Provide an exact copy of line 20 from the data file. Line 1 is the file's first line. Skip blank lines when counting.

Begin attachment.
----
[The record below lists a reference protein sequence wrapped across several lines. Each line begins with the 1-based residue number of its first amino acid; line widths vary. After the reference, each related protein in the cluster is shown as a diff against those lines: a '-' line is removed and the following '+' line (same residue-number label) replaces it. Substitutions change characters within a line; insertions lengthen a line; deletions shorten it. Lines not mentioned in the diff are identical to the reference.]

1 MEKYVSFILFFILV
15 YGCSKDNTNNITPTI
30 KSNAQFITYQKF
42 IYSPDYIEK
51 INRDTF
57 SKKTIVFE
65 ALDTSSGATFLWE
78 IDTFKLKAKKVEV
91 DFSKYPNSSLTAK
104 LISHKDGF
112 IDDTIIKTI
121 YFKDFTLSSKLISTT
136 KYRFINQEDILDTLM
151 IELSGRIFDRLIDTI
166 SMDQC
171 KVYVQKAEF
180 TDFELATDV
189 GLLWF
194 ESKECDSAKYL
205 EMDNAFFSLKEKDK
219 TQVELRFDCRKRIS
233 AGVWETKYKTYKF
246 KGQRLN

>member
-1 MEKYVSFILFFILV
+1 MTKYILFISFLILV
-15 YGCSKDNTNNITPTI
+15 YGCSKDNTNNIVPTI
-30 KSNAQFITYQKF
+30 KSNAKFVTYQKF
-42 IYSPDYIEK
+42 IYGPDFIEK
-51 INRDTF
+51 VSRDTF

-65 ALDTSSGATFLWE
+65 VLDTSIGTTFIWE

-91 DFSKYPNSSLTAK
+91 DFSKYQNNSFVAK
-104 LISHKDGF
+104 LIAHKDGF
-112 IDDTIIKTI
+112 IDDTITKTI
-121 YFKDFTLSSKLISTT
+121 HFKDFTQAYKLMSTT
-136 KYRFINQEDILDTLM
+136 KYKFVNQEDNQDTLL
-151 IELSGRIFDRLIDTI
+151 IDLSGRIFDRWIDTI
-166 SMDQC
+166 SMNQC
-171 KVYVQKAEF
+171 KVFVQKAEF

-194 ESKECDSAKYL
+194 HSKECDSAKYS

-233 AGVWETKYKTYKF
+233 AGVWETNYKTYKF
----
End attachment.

194 ESKECDSAKYL